Tube Ticket Office Closures: The Story So Far

Rachel Holdsworth
By Rachel Holdsworth Last edited 100 months ago
Tube Ticket Office Closures: The Story So Far

Transport for London has been closing ticket offices in tube stations since February, with the majority expected to be closed by December. This means passengers are reliant on ticket machines and staff who are now free to roam the halls, armed with iPads to help anyone with problems. We wondered how this was going in practice, and got in touch with TfL.

Obviously, they're keen to emphasise the positive aspects of what they call 'ticket hall improvement works'. A TfL spokesman told us there will be a 30% increase in the number of staff visible at stations by early next year. Right now, staffing numbers remain the same — although there are plans to cut 838 station jobs. This staffing programme is one of the things under dispute at the tube strike talks.

What's happening to the old ticket offices?

Various things; though one of uses will be as retail space or drop lockers for shops like Amazon or supermarkets. With money from central government being cut, TfL needs to find more income from somewhere and they can hardly put fares up any more. We're told that closing ticket offices (and presumably, saving on staff costs) will save £270m up to 2020-21, and that's without extra revenue from the new shops.

Where do I buy tickets now?

Ticket machines. At least, that's where you get most of your tickets from. If you want to get a refund of more than a tenner from an Oyster card, replace a broken/lost Oyster card that holds a season ticket or buy an annual ticket, you'll need to go to the website, call the helpline or visit one of the seven visitor centres.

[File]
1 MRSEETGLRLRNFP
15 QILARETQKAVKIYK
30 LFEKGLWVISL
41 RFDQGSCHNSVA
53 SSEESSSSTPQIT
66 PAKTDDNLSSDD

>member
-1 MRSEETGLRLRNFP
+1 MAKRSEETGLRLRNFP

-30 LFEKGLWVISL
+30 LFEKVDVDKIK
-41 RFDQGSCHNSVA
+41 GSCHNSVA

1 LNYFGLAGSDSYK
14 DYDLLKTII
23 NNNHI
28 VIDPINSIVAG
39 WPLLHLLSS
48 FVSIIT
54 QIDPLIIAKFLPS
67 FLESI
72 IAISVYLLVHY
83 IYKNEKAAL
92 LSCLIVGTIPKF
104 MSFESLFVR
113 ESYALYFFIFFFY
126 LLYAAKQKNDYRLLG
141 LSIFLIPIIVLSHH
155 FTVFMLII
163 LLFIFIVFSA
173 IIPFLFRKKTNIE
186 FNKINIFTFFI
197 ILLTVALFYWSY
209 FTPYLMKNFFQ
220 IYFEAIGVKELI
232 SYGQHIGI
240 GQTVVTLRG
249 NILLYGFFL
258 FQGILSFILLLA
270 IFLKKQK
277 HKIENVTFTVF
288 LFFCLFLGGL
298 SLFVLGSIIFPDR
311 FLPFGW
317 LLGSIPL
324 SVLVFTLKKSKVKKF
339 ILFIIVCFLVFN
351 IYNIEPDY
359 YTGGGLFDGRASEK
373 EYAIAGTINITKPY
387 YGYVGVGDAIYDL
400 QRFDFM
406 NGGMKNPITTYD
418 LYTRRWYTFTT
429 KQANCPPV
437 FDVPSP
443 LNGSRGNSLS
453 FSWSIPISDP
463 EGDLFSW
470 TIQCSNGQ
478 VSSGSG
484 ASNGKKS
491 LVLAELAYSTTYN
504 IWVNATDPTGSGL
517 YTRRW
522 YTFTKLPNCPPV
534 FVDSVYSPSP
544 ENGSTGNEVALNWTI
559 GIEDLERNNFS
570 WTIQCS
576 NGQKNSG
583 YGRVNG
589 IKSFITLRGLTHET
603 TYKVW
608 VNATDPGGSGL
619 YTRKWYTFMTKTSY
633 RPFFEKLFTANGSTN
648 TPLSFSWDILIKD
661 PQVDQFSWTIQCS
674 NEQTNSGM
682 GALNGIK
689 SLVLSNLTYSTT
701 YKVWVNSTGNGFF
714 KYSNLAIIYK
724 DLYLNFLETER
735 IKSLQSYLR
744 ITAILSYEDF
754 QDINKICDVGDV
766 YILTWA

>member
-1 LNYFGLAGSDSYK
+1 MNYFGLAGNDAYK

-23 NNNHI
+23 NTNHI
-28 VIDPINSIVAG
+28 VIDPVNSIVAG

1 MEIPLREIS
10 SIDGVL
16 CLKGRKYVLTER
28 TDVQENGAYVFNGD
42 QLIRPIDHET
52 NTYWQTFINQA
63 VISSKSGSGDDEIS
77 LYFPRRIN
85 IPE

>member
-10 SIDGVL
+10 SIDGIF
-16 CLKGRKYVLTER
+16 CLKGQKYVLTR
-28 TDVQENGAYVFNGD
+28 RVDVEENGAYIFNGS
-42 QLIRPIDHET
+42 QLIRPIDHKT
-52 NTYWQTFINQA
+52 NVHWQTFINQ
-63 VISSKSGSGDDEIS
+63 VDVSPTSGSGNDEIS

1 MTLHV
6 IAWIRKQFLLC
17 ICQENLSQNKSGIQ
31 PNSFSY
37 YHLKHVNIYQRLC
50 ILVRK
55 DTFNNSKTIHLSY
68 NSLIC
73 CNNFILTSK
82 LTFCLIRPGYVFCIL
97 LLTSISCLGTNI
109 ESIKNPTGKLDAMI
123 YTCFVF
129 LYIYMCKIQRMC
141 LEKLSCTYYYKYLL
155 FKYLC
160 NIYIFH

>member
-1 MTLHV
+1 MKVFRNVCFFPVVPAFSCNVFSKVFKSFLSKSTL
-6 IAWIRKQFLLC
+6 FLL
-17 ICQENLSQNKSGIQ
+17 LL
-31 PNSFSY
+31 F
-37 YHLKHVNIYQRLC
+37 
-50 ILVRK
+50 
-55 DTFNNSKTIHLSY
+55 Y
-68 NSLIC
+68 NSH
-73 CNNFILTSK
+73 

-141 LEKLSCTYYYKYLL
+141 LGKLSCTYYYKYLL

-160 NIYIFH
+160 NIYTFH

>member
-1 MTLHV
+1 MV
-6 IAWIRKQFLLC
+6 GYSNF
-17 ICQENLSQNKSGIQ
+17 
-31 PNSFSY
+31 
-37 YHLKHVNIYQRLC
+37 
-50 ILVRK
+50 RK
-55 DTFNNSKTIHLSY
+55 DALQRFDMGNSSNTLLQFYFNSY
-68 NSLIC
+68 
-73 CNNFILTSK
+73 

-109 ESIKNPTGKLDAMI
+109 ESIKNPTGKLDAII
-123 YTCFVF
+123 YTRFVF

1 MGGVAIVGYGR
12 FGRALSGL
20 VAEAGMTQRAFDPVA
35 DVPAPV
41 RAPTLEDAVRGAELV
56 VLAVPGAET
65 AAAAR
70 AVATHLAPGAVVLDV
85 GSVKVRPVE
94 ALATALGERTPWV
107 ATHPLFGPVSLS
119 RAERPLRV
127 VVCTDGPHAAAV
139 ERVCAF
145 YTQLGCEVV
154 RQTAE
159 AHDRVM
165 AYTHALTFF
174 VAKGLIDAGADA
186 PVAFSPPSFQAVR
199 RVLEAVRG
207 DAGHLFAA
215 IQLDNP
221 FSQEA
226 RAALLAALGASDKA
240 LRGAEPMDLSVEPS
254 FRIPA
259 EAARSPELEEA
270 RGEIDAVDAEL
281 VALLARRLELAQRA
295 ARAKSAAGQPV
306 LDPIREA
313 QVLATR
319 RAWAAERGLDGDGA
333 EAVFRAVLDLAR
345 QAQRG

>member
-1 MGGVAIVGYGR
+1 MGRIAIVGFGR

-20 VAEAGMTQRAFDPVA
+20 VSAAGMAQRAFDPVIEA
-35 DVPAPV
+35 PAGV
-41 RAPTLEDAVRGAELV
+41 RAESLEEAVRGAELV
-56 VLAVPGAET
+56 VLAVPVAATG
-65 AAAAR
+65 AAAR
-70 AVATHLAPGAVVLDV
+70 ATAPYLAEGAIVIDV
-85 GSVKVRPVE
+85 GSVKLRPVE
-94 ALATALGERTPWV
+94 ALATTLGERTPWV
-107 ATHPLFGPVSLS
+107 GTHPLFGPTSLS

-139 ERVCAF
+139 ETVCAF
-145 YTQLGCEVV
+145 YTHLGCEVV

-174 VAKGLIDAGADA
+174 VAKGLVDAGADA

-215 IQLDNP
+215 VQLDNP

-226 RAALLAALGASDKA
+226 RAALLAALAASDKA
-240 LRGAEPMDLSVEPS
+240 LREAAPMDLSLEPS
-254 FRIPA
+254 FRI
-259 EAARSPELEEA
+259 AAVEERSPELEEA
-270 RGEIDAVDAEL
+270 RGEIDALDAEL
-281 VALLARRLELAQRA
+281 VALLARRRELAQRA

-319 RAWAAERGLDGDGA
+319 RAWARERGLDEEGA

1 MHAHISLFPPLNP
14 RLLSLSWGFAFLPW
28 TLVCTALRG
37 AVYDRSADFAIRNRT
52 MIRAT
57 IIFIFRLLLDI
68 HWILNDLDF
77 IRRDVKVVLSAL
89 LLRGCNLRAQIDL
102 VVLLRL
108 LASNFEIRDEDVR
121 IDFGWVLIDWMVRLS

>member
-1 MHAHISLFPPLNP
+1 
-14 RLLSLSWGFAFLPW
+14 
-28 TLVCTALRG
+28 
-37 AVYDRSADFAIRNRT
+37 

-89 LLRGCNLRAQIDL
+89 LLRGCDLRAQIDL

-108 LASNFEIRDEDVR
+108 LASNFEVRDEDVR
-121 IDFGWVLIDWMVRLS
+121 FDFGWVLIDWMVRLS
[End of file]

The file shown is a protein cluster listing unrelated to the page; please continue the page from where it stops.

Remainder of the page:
One thing we'd wondered about was buying annual season tickets with a company cheque — for those companies who like to keep their staff perks old school. Turns out TfL is solving that problem in a different way: from 6 September, company cheques won't be accepted. You'll have to get someone to break out the company credit card, or claim the cost back on expenses, we guess.

What you can do, with recent upgrades, is sort out an incomplete journey if you haven't tapped in or out properly (no more calling the hotline, hurray!), replace a borked Oyster card — though you'll have to find a member of staff to help you — and refund any unused Oyster credit up to £10. We have heard rumours that pickpockets are now treating Oyster cards as cash because there's no ID requirement for small refunds, but we imagine Oyster cards have always been a useful five-fingered 'bonus'.

What happens if the machines break or I can't find anyone?

We did ask TfL what the average time taken to repair machines is; we didn't actually get an answer to that, but were told there's a team on standby ready to fix machines if they develop a problem that can't be fixed by station staff.

TfL insists that by closing ticket offices, staff will become more available. Is it working? This is something we'd like you to tell us. Offices at London Bridge, Waterloo, Charing Cross, Bank and Oxford Circus — to name a few busy stations — have closed already, and the final one at King's Cross closed this Sunday. Do you use these stations? How are you finding it?

Last Updated 25 August 2015